by Amy Gardner
Social Thinking is a technique used to teach social skills to kids with social learning disabilities, particularly those on the autism spectrum. In fact, many school systems use this model to teach ALL kids about social construct. Developed by Michelle Garcia Winner, this model teaches students to think about how others perceive them in the world using concrete analogies. For example, check out this video looking at "super-flex thinking" vs "rock brain" thinking. I reference the zones of regulation (one component of Social Thinking) a lot when working on food choice with my clients who are on the autism spectrum. The system allows kids to evaluate how "regulated" they are using visuals; green is optimal.
Let me provide an example of what this model looks like when applied to eating. On Mother's Day, we took the kids to the mall. While we had hoped to spend the day outside, the weather didn't cooperate. So, instead, we went to get my son Owen some much-needed new sneakers - red Nikes with laces specifically (insert raised eyebrow). I'm amazed that at the age of 6, brand sensitivity has already set in but that's a whole other blog entry. So, we pass a candy store. Correction, we stop dead in our tracks in front of a candy store. I'm feeling generous and "super flexible" and suggest the kids each go in and pick out a piece of candy. Owen picks out a rather large red Airhead taffy and I know we're in trouble. But, as a clinician working with eating disorders, I am deadset determined to be open and inclusive when it comes to my kids' food selection.
Not suprisingly, 30 minutes later we were in complete and utter meltdown mode. I'm talking beyond comprehension, 5-alarm fire combustion mode and seemingly out of the blue. I asked him what zone he was in and when he answered "red" I then asked "what can you do?" and he said "breathe" so that's exactly what we did, we breathed; long breath in, longer breath out. Once he had calmed down and we were walking towards the car, I asked him if he could identify what put him in the red zone. His immediate response was "you didn't get me legos" and I said, "I know you're disappointed that we didn't get legos today but would you call this an ant or dinosaur problem?" He answered "ant". Phew (I wasn't sure which way this might go given legos are such a hot commodity). I then asked "do you think it might have had something to do with the candy?"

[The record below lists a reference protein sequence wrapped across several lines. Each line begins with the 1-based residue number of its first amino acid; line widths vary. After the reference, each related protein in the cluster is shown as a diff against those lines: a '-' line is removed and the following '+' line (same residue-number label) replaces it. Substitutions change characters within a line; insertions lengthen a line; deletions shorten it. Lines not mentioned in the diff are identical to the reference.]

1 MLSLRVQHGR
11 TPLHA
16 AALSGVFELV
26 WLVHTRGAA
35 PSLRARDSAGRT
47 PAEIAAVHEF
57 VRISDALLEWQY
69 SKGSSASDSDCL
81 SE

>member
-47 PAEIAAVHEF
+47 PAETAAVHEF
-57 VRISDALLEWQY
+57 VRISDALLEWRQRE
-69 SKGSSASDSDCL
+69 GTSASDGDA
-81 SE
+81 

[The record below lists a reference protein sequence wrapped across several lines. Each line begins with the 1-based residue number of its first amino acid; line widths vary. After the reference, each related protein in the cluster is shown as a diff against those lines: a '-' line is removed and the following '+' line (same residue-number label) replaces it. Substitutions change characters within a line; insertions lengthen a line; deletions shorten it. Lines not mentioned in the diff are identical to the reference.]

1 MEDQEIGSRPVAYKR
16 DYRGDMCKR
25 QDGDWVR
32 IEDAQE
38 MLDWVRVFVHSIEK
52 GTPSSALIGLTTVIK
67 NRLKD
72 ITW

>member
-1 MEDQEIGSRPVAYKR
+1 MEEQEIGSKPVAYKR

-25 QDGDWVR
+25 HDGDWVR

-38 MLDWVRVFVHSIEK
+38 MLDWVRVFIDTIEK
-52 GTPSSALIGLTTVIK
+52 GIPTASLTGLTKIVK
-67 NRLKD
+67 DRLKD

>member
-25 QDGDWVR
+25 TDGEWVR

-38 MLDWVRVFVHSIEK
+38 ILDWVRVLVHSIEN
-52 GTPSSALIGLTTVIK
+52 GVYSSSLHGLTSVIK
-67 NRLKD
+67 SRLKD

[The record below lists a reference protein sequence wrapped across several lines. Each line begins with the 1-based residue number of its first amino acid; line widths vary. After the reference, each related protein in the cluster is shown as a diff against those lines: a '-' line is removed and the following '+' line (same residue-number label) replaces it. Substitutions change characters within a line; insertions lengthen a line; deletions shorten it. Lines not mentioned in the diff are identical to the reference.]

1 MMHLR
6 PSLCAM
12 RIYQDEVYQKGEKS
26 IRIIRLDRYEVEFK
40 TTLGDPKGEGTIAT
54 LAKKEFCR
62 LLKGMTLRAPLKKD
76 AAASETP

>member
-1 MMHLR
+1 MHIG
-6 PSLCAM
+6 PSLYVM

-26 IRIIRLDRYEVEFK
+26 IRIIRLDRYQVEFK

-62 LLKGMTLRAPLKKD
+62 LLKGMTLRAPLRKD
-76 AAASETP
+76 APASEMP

We went on to talk about paying attention to how different foods feel in his body, including how his body reacts to food. I think to myself proudly "look at this, I'm teaching him intuitive eating!" We often discuss the possibility of a "red zone" experience prior to making food selections, weighing the pros and cons. Sometimes we end up just going for it, knowing we might pay the price and other times we come up with an alternative selection.
No matter what the age, mindful eating is possible. Drawing a causal relationship between food and our physical/emotional states puts kids in the position to make conscious decisions starting from an early age. Kids have so little time to connect with their bodies these days and this is one way, we as adults can help them do just that.
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